HAMBURG (Reuters) – Germany’s Christian Democrats said a big thank you on Friday to Angela Merkel, their leader for the past 18 years, with warm words and long applause, and presenting her with a conductor’s baton as they elected her protege to succeed her.
Merkel, a Lutheran woman who grew up in the former Communist East where she moved when she was an infant, has always been something of an outsider in the male-dominated, Catholic party.
But her record of winning four elections can not be denied and was not lost on CDU members.
Waving orange cards with the slogan “Thank you boss”, delegates cheered as Merkel, 64, walked onto the stage at the conference center in Hamburg, her birthplace, to end an era for the party.
“We have had very successful years with Angela Merkel. She has led us for many years in government and that is the goal of a party,” said Julia Kloeckner, a deputy party leader.
“We need you as chancellor,” Kloeckner told the conference.
As chancellor of Europe’s biggest economy since 2005, Merkel has been the most influential leader in the European Union through the euro zone and migrant crises. Forbes magazine has repeatedly named her the world’s most powerful woman.
She plans to stay on as chancellor until the next federal election, due by October 2021. The choice of Annegret Kramp-Karrenbauer, dubbed mini-Merkel, as her successor makes that a likely scenario.
“Merkel does not show much emotion herself but above all we respect her and want to show gratitude to her,” said Tobias Loose, a delegate from the northern state of Schleswig Holstein.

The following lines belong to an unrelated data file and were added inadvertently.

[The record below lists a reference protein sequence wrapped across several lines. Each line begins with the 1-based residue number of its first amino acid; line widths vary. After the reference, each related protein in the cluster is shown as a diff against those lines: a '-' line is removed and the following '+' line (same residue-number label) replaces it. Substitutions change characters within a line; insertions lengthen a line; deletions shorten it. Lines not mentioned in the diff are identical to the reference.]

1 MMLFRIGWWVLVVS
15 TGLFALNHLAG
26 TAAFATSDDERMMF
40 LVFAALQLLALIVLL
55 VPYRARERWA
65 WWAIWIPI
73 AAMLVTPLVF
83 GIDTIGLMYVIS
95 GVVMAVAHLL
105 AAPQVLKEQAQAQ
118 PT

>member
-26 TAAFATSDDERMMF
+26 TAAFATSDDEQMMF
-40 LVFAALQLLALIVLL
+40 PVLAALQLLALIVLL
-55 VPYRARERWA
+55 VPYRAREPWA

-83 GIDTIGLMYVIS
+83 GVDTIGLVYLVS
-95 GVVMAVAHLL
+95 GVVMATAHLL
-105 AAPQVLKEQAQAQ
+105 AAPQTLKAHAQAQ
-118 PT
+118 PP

“I expect her to remain chancellor and even see her become a bigger star, especially internationally, as she sounds freer to say what she wants,” he added.
All the same, Merkel, a physicist, was fighting back tears when she gave a final speech as party leader, drawing a nearly 10 minute standing ovation.
“It has been a great pleasure for me, it has been an honor,” she said, adding it was time for a new chapter.
Her popularity has waned since her 2015 open-doors migrant policy and the CDU has suffered heavy electoral losses at the state level.
After losing support in the 2017 federal election, she struggled to forge a coalition which has been dogged by rows in the last six months. She announced her decision to stand down as party leader in October.
But Friday was a day to celebrate Merkel’s longevity.
As lines from The Kinks song blared out “Thank you for the days”, Volker Bouffier, premier of the state of the western state of Hesse, introduced a film of Merkel’s best moments.
Showing pictures of her laughing and grimacing, looking stern and having selfies taken with refugees at the height of the 2015 migrant crisis, the film thanked her for her humor, her humanity and character.
Pointing to her stamina and political nouse, Bouffier pointed out that the Hamburg soccer club had been through 24 trainers and her rival Social Democrats 10 chairpeople in the 18 years Merkel had led the CDU.
In a personal touch, he gave the music-loving chancellor the baton that Japanese conductor Kent Nagano had used at a concert of Beethoven’s 9th Symphony performed at last year’s Group of 20 summit in Hamburg.
Even Horst Seehofer, the former premier of Bavaria who has been a thorn in her side for years and nearly brought down her coalition in the summer due to a row over migrant policy, found kind words for her:
“She is the best. We will all miss her,” he said. “When you have gone through as much as Angela Merkel and me, you are bound together. There is even affection,” he told Der Spiegel weekly.
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